What is Your Awe Quotient?

By Loretta Wrobel

The dictionary defines awe as “a feeling of reverential respect mixed with fear or wonder.” Another definition is “the feeling we get when in the presence of something vast that challenges our understanding of the world.” These descriptions evoke a deep emotional reaction in me. I was captivated by this concept as I read the book by Dacher Keltner, titled AWE: The New Science of Everyday Wonder and How It Can Transform Your Life. A 2023 book that gives a new wrinkle on how to exist and thrive in our present world. The author of this book focuses on the wonder, creativity, and collaborative dimension of awe, not on the other side of awe that features horror and fear.

I believe I have always been aware of awe, and never paid conscious attention to how frequently or when I have been exposed to awe. Often, we brush that experience aside and continue rushing through our packed and frenzied day. What unlocked my heart and cleared my mind was the suggestion to pause and digest my awe encounters on a regular basis and remember the feelings the experience evoked.

We exist in a world that is crammed with awe events, if we choose to witness them. What I understand is that standing in the middle of a mind-boggling awe event, I can absorb and feel it or I can zoom past it totally, not acknowledging the depth of what I felt or how it changed my mood.  When I remain unconscious as to what is before me, it is as if it has not occurred. 

Dacher Keltner writes, “Awe begins in encounters with the eight wonders of life” and “the experience of awe unfolds in a space of its own,” where a person feels good. He believes that we as humans can witness occasions of awe in everyday life. Awe can be everywhere, such as in the arts, especially music, in nature, in birth and death, and in many ordinary happenings that leave us profoundly open, elated, and feeling connected to a larger community.  Asking ourselves how we process this information gives us a start to open to the curiosity and beauty of awe. 

What impressed me was Keltner discovered that people who are awake to awe experiences exhibit behavior that is more connecting, and demonstrate a greater sense of community! If we stop for a moment, we all have felt the body awareness of awe with chills, hair standing on end and/or goose bumps. We are all aware of the whoa or ahh moments. However, do we consistently pay attention and record these times in our consciousness?

If the awe moments were to become more conscious in our ordinary day-to-day lives, would our feelings, emotions, and mental health be positively magnified? Studies have shown that when we are surrounded by nature, our blood pressure is lower, we express feelings of happiness, and we are more likely to engage in behavior that reflects kindness and a greater thirst for social connection. The author reports that after experiencing awe, participants are less depressed and not as lonely. Could we enhance our mental health by tuning in to the awe that surrounds us?

Keltner talks of the myriad examples of wonderment in our world, from witnessing acts of courage, strength and overcoming obstacles, to walking in a forest or standing next to the ocean. The health benefits of being in nature are well documented by many researchers. The Japanese developed forest bathing to promote mental stability and decrease stress. Forest bathing is simply being present in nature sans all our high-tech devices. The author discusses the biological need for awe.  We are hardwired to be soothed by our awe exposure to guide us in feeling our joy at being alive on this mysterious planet.  He quoted the poet Wadsworth as saying, “O there is a blessing in this gentle breeze.”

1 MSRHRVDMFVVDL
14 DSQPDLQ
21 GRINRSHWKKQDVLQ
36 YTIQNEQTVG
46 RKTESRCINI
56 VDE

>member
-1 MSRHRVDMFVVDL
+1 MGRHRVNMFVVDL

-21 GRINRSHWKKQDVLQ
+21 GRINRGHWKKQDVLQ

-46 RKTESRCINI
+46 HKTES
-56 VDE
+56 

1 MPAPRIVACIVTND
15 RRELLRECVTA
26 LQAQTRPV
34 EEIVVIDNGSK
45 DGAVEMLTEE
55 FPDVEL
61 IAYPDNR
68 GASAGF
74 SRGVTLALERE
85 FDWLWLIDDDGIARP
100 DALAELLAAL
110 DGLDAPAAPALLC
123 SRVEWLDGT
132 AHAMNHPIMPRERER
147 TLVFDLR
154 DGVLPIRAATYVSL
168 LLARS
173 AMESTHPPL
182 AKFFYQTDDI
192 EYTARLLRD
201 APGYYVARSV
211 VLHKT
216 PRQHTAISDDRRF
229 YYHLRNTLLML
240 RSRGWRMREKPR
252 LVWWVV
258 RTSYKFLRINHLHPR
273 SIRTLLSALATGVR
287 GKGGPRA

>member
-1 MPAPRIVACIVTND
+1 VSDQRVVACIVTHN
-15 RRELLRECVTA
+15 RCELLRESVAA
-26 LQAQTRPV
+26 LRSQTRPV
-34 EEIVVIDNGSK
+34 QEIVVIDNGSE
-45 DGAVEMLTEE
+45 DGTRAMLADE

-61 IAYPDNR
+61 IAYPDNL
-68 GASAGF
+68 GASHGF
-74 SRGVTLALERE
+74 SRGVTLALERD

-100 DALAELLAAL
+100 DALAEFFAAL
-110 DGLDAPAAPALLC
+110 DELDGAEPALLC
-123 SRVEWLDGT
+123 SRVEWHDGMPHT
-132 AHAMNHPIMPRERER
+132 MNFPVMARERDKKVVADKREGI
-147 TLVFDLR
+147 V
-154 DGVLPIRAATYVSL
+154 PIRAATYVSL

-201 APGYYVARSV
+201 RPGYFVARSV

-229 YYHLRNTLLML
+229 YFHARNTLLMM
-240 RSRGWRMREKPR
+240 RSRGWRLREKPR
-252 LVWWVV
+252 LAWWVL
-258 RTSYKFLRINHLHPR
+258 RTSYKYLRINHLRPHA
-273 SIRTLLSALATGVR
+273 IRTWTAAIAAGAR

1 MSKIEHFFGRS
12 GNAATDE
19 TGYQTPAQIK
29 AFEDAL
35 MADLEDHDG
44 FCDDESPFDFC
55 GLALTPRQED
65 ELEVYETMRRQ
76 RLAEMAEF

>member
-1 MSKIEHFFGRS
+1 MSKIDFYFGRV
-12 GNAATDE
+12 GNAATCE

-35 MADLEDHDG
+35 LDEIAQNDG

The author mentions the ability we possess to be awestruck by music. Music provides an opportunity to be connected to each other as we move with the beat. Music can energize us, calm us, anger us, inspire us, or allow us to feel serene and at peace. As humans we can connect and bond in the musical experience and develop a powerful sense of connection and community. Social movements have coalesced through the strength of a song or march. The Women’s Liberation Movement in the 1970’s and 1980’s was propelled forward by women’s music that provided direction, permission, and joy, supplying the foundation for a radical life altering community of empowered women. 

Who has not attended a sporting event and cheered along with the crowd for the home team? I remember being in Madrid at a bull fight and getting swept away with the ritual, celebration, and passion. I was shouting “Ole!” with all the other attendees and felt part of the group. I would not have guessed in advance that I would become one with the crowd at such an event.  It was a magical time, as I felt like a Spaniard and cheered along boisterously with everyone else, being overwhelmed by feelings. I can still reminisce and be back there during that extraordinary event, although it is more than a half century ago. That is the ultimate awe experience. 

How can we begin to integrate this awesome news so we can all benefit during these frustrating and scary times? We can increase our ability to love, operate from a humane perspective, and react with tenderness to our world. Awe can shift and shape our daily encounters and put deeper meaning in our lives. We can become better community members and more compassionate people in a world that continually challenges our patience, generosity, and sanity. Can we learn to develop our awe awareness so at the end of each day we are grateful for our astonishing, enhancing, mystical, beautiful, and breath-catching times? Let us become worshippers of celebrating and honoring awe whenever we feel, sense, smell, or see it.  

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